A Good Herts
Amazing. You read nothing about Hertfordshire for ages and then two posts come along at once...
After the surprise of Hitchin and a reminder to be open-minded about such things, another random invite popped into the inbox. Had I heard of Rodells? Would I like to go and eat there? Because it's probably the best restaurant in Watford.
Insert car-screeching-to-a-halt comedy sound effect there. "The best restaurant in Watford" sounds like the ultimate in damning with faint praise, akin to saying someone is the least annoying member of the Big Brother house or that the Labrador puppies scene is the funniest bit of Bridesmaids. But hey, in the spirit of openmindedness, and aware that Hertfordshire had already surprised me once, we made the short journey from Finchley to Watford, negotiated the one way system and entered...
It's a most unassuming place and a most unassuming location, a sort of bar / deli / converted house with a slightly eccentric layout (there's a shower in the gents) and an even more eccentric menu. And, as we'd later discover, a fantastically eccentric chef/patron too.
The man in question is Mario Tavares, a musician, producer, and now eager chef. Having eaten his way around the world, Mario would come back and recreate his favourite dishes at home. Now, he cooks the best things from his repertoire at Rodells. The result is an eclectic collection of tapas-style dishes that bounces around the continents, some with comedy asides on the menu: the vegetarian platter for two, for example, quotes a genuine, typically idiotic TripAdvisor comment that "there's not much meat in it."
Some of the dishes that follow are excellent, some are decent, some probably clash with one another - where did you last see Nasi Goreng and Mac n Cheese on the same menu? - but, somehow, it kind of works. So, with an episode of Top Cat giving way to a Pink Panther cartoon on the back wall, and Tom Waits and Steely Dan and assorted others playing softly through the speakers, we ordered. And ordered from pretty much all the continents. Nonya Chicken Curry. The aforementioned Mac n Cheese served, in the non-aforementioned "sushi style". Cajun BBQ ribs. Cantonese Roasted Belly Pork. And because at this point we were in a why-the-hell-not mood and beyond questioning logic, the Nasi Goreng.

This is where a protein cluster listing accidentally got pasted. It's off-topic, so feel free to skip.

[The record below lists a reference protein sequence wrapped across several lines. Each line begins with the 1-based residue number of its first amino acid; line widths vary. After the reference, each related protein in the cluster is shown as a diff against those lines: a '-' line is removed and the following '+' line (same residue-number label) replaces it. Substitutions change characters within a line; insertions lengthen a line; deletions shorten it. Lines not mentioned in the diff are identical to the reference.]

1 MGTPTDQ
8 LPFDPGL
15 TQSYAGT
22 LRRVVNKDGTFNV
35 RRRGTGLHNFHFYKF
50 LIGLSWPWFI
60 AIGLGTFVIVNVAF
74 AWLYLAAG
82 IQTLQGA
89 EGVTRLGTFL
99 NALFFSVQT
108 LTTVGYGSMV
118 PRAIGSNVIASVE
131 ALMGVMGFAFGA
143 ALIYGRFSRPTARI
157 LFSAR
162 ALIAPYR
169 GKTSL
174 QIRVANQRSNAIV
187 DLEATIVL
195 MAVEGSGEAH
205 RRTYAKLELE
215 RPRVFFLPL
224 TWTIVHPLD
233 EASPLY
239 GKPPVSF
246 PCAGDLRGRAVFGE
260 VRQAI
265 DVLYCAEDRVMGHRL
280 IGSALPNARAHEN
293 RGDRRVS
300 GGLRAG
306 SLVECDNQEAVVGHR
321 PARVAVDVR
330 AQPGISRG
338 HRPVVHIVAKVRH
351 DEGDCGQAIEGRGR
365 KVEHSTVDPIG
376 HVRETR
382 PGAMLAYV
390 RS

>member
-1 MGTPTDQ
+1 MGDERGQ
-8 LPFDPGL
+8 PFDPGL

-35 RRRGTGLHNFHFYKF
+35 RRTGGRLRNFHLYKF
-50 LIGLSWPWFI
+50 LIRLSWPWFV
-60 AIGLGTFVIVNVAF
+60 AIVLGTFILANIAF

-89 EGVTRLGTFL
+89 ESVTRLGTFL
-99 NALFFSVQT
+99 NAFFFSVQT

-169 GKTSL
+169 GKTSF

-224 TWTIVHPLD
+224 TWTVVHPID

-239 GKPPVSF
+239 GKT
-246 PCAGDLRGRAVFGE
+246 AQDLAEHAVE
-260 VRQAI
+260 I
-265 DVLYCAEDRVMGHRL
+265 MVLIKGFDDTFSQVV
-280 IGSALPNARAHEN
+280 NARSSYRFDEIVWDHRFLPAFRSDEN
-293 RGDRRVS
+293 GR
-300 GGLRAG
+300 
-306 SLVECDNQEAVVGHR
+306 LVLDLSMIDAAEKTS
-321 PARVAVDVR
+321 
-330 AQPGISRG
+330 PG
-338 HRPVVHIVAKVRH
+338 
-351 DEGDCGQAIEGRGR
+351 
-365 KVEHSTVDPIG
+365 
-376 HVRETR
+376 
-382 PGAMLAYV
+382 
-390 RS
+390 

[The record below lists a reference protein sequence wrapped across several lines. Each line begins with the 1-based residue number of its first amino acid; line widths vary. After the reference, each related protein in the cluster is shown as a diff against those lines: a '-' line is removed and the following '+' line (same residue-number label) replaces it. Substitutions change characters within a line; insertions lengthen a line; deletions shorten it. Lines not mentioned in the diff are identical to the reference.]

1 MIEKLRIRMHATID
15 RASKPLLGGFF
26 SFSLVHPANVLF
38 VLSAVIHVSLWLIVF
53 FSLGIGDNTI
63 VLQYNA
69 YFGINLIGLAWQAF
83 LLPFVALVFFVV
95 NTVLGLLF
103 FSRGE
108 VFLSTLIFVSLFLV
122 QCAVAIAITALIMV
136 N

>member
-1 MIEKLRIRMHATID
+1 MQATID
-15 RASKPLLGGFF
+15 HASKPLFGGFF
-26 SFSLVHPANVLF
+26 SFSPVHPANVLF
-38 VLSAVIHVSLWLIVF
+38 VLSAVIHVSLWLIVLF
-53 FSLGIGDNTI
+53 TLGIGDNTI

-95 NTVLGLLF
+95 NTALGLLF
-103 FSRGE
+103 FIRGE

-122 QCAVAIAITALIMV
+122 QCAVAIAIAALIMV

And, somehow, well, yeah, it all kind of worked. Not necessarily altogether, but taken individually, there's some very good cooking here. The stand outs were the curry - sweet, well spiced, punchy - and the ribs which, as Mario explained, are from Blackfoot pigs and, after a debate with his staff, are a mix of dry rub on one side, sticky sauce on the other because, well, that's the way they do things here. The result delivers meat flavour, smoke, heat, sweetness and slips neatly off the bone. It's lovely.
Also great - no, really - was that sushi style Mac n Cheese. Also great was the fact that The Pink Panther had finished and been replaced with Harold Lloyd in Safety First. That's a trick that could make a lot of things better.
Dessert - from a list entitled, slightly annoyingly, Nom Noms (although Harold Lloyd can just about make that better too) - was a shared homemade carrot cake which, in now typical unexpected fashion, was one of the best I've had anywhere and, if Mario's about, comes with a great story about 1970s pop acts.
Would I go back? Like a shot. I'm told there are big barbecue plans afoot, there's a good dozen dishes from the repertoire I haven't tried and it's the kind of random, oddball place I just warm to. Mario sources well, cooks well, his staff are charming, the drinks list has some unusual items AND Prosecco and a sparkling rose on tap... It's proper neighbourhood stuff and, if it was in Brooklyn or Cuba or in a suburb of LA, thousands would be seeking it out for its eccentric charm. Instead though it undoubtedly remains the best restaurant in Watford.